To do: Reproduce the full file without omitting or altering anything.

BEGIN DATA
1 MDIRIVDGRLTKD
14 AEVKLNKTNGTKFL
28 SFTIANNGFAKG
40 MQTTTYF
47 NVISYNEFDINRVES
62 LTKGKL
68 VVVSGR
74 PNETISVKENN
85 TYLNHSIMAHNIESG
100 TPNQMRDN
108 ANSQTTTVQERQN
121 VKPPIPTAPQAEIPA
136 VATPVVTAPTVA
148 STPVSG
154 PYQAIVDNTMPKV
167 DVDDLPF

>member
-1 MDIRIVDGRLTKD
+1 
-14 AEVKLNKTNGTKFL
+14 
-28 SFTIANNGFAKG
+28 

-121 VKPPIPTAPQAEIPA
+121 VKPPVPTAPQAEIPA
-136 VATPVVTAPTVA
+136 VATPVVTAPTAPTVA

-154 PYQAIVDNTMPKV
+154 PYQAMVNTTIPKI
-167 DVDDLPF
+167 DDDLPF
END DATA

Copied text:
1 MDIRIVDGRLTKD
14 AEVKLNKTNGTKFL
28 SFTIANNGFAKG
40 MQTTTYF
47 NVISYNEFDINRVES
62 LTKGKL
68 VVVSGR
74 PNETISVKENN
85 TYLNHSIMAHNIESG
100 TPNQMRDN
108 ANSQTTTVQERQN
121 VKPPIPTAPQAEIPA
136 VATPVVTAPTVA
148 STPVSG
154 PYQAIVDNTMPKV
167 DVDDLPF

>member
-1 MDIRIVDGRLTKD
+1 
-14 AEVKLNKTNGTKFL
+14 
-28 SFTIANNGFAKG
+28 

-121 VKPPIPTAPQAEIPA
+121 VKPPVPTAPQAEIPA
-136 VATPVVTAPTVA
+136 VATPVVTAPTAPTVA

-154 PYQAIVDNTMPKV
+154 PYQAMVNTTIPKI
-167 DVDDLPF
+167 DDDLPF